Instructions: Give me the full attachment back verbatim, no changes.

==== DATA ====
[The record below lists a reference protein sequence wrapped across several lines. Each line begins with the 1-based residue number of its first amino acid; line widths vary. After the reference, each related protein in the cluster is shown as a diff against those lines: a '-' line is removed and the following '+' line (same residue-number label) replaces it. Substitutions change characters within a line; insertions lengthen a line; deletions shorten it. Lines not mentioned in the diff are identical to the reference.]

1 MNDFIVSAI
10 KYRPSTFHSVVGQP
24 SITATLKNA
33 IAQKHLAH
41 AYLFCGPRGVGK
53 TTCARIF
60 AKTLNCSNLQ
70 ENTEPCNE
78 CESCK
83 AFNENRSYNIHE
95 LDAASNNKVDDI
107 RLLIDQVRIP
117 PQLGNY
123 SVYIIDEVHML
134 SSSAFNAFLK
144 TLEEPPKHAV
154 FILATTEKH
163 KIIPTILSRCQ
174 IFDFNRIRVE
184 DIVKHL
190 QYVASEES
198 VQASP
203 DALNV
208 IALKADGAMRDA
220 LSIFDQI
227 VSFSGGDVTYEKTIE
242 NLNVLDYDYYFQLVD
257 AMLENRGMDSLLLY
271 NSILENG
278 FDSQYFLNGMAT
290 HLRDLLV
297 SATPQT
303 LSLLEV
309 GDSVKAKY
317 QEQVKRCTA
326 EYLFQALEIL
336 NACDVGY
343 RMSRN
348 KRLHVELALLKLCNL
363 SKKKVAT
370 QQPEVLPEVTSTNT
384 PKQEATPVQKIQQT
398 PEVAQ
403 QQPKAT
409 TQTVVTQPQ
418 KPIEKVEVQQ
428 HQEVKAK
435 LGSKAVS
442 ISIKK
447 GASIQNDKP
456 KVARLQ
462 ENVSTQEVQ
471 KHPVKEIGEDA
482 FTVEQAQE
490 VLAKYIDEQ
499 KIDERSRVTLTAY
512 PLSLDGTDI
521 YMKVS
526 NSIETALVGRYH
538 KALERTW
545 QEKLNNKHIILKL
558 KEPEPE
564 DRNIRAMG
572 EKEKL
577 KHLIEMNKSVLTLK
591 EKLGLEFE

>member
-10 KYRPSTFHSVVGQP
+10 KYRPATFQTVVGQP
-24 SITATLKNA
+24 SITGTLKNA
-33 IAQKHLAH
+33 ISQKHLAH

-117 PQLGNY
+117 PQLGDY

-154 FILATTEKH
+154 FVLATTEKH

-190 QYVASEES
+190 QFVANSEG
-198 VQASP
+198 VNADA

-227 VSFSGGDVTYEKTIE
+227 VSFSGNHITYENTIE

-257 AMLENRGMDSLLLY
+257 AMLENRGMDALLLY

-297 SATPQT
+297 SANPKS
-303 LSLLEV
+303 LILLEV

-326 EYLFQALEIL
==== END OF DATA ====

[The record below lists a reference protein sequence wrapped across several lines. Each line begins with the 1-based residue number of its first amino acid; line widths vary. After the reference, each related protein in the cluster is shown as a diff against those lines: a '-' line is removed and the following '+' line (same residue-number label) replaces it. Substitutions change characters within a line; insertions lengthen a line; deletions shorten it. Lines not mentioned in the diff are identical to the reference.]

1 MNDFIVSAI
10 KYRPSTFHSVVGQP
24 SITATLKNA
33 IAQKHLAH
41 AYLFCGPRGVGK
53 TTCARIF
60 AKTLNCSNLQ
70 ENTEPCNE
78 CESCK
83 AFNENRSYNIHE
95 LDAASNNKVDDI
107 RLLIDQVRIP
117 PQLGNY
123 SVYIIDEVHML
134 SSSAFNAFLK
144 TLEEPPKHAV
154 FILATTEKH
163 KIIPTILSRCQ
174 IFDFNRIRVE
184 DIVKHL
190 QYVASEES
198 VQASP
203 DALNV
208 IALKADGAMRDA
220 LSIFDQI
227 VSFSGGDVTYEKTIE
242 NLNVLDYDYYFQLVD
257 AMLENRGMDSLLLY
271 NSILENG
278 FDSQYFLNGMAT
290 HLRDLLV
297 SATPQT
303 LSLLEV
309 GDSVKAKY
317 QEQVKRCTA
326 EYLFQALEIL
336 NACDVGY
343 RMSRN
348 KRLHVELALLKLCNL
363 SKKKVAT
370 QQPEVLPEVTSTNT
384 PKQEATPVQKIQQT
398 PEVAQ
403 QQPKAT
409 TQTVVTQPQ
418 KPIEKVEVQQ
428 HQEVKAK
435 LGSKAVS
442 ISIKK
447 GASIQNDKP
456 KVARLQ
462 ENVSTQEVQ
471 KHPVKEIGEDA
482 FTVEQAQE
490 VLAKYIDEQ
499 KIDERSRVTLTAY
512 PLSLDGTDI
521 YMKVS
526 NSIETALVGRYH
538 KALERTW
545 QEKLNNKHIILKL
558 KEPEPE
564 DRNIRAMG
572 EKEKL
577 KHLIEMNKSVLTLK
591 EKLGLEFE

>member
-10 KYRPSTFHSVVGQP
+10 KYRPATFQTVVGQP
-24 SITATLKNA
+24 SITGTLKNA
-33 IAQKHLAH
+33 ISQKHLAH

-117 PQLGNY
+117 PQLGDY

-154 FILATTEKH
+154 FVLATTEKH

-190 QYVASEES
+190 QFVANSEG
-198 VQASP
+198 VNADA

-227 VSFSGGDVTYEKTIE
+227 VSFSGNHITYENTIE

-257 AMLENRGMDSLLLY
+257 AMLENRGMDALLLY

-297 SATPQT
+297 SANPKS
-303 LSLLEV
+303 LILLEV

-326 EYLFQALEIL